Selling prices for northwest Ohio houses dropped 5.2 percent in the second quarter from a year ago, but that was not as much as the national average, a new study has found.
The local price, $104,100, is in line with those in 115 other metro areas in the nation where prices declined, according to the National Association of Realtors.
"Every homeowner has felt it but I think we've seen the worst of it," said real estate agent Jon Modene, of Re/Max Masters in Perrysburg. "The worst is over."
Nationally, the median home selling price for the second quarter dropped 7.6 percent, to $206,500, the trade group said. Thirty-five of 150 metro areas showed gains in prices, the group said.
In northwest Ohio, the median price was up 16 percent over first-quarter figures, but one real estate expert cautioned not to read too much into that because winter sales are fewer and numbers often are skewed.
Sales rose in 13 states, the trade group said, but that was from buyers responding to discounted home prices.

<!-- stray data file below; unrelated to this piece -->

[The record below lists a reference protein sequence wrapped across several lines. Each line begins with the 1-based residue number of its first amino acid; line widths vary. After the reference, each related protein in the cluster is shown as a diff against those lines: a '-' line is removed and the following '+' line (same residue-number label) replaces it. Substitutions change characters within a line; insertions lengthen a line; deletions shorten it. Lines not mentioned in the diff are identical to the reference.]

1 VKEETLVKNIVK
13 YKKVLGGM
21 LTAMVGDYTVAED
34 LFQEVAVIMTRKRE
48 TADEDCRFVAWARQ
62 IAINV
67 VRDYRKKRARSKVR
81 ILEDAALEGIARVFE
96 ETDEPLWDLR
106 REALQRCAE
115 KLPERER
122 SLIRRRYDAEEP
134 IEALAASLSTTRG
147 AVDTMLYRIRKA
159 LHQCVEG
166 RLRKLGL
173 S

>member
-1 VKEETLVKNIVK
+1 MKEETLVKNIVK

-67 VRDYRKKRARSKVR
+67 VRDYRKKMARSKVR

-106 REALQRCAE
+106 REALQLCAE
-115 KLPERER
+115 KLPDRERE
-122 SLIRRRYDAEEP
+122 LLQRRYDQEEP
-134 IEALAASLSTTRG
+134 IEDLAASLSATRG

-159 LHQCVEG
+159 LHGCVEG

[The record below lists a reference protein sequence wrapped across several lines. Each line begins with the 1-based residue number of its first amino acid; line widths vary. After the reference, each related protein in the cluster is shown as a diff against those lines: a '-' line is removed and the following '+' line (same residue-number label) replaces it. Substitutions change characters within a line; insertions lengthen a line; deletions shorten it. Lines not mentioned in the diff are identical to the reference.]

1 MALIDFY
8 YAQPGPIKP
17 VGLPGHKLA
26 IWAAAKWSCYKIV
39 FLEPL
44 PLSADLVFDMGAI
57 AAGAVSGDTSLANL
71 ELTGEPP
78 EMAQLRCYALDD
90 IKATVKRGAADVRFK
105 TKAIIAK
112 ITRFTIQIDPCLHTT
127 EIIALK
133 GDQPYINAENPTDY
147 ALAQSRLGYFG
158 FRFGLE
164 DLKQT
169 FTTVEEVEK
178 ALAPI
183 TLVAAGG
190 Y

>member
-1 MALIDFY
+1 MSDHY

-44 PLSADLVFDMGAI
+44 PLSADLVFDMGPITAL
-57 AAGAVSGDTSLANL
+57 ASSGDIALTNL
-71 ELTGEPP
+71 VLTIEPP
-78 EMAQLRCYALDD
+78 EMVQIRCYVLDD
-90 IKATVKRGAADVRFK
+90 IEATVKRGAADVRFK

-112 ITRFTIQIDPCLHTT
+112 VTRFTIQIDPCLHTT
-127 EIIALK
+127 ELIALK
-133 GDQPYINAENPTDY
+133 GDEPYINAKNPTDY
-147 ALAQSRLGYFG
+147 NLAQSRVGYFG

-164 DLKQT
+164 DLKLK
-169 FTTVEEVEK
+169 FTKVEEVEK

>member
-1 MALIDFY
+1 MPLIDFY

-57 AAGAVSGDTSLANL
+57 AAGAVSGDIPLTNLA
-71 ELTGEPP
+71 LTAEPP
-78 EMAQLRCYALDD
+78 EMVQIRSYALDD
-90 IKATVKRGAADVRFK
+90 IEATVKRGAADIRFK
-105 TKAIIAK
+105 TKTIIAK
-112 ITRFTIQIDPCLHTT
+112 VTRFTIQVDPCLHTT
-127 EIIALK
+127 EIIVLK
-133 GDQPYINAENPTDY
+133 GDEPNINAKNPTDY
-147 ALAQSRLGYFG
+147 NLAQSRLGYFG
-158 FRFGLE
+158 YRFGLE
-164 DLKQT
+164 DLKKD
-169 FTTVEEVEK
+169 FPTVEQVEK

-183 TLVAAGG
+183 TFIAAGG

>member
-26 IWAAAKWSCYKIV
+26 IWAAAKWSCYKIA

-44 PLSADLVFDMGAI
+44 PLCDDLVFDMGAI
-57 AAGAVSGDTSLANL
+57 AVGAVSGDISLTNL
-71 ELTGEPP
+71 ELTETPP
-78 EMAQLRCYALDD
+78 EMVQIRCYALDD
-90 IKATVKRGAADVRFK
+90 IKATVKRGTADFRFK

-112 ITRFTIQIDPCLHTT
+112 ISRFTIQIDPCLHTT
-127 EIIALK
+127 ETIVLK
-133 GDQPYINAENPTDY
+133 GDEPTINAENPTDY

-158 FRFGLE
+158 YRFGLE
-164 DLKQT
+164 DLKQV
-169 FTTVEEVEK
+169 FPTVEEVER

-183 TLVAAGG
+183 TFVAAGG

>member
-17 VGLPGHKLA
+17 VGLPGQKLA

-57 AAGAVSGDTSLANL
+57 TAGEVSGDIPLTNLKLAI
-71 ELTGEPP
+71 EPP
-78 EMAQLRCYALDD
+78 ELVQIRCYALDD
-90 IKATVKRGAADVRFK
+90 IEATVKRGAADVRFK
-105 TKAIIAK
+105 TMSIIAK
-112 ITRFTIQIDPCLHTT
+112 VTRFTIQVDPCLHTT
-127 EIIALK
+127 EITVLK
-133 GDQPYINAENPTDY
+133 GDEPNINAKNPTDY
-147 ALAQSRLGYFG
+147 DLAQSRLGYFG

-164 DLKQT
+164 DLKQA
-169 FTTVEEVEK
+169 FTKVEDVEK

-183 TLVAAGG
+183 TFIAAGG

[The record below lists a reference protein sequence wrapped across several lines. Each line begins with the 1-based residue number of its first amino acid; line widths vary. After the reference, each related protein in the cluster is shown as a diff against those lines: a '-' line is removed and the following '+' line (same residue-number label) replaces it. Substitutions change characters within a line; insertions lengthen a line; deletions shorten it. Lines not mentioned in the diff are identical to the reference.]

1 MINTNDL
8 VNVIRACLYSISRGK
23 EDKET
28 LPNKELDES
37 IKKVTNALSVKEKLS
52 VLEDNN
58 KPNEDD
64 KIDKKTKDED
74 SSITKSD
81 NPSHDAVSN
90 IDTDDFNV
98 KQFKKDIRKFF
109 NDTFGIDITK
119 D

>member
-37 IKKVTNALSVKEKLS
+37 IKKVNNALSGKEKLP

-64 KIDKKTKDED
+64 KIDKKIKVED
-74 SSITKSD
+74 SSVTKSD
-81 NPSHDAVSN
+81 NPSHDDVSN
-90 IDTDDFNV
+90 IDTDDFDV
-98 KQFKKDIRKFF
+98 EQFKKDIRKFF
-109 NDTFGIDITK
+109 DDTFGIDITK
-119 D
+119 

Recent sales figures for Lucas and Wood counties showed prices had flattened, which Mr. Modene said was good news.
"It looks like the trend has probably bottomed out," he said. "You can't say our market has turned around. On the street it hasn't turned at all. There's too many houses and not enough buyers still."
A few metro areas in Ohio fared better than Toledo, according to Realtors figures. Dayton prices dropped 2.8 percent to $116,9000 and Cincinnati fell 4.6 percent to $139,500. Elsewhere, Columbus fell 5.32 percent to $145,700; Youngstown dropped 6.5 percent to $71,700; Akron fell 15 percent to $106,500; and Cleveland slumped 17 percent to $117,500.
The national report said home sales dropped 0.8 percent to 4.9 million in the second quarter. They were down 16.3 percent for the year. In Ohio, sales were down 5.4 percent to 230,800 units. Michigan's fell 21.3 percent to 140,800.